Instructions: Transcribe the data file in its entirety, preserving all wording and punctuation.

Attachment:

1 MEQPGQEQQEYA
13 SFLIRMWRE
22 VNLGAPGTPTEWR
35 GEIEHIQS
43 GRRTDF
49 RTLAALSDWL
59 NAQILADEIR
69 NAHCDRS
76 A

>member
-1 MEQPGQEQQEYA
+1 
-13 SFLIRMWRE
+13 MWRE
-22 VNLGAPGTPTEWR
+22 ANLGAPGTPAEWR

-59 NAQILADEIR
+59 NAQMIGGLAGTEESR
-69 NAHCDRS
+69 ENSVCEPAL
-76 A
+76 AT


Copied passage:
1 MEQPGQEQQEYA
13 SFLIRMWRE
22 VNLGAPGTPTEWR
35 GEIEHIQS
43 GRRTDF
49 RTLAALSDWL
59 NAQILADEIR
69 NAHCDRS
76 A

>member
-1 MEQPGQEQQEYA
+1 
-13 SFLIRMWRE
+13 MWRE
-22 VNLGAPGTPTEWR
+22 ANLGAPGTPAEWR

-59 NAQILADEIR
+59 NAQMIGGLAGTEESR
-69 NAHCDRS
+69 ENSVCEPAL
-76 A
+76 AT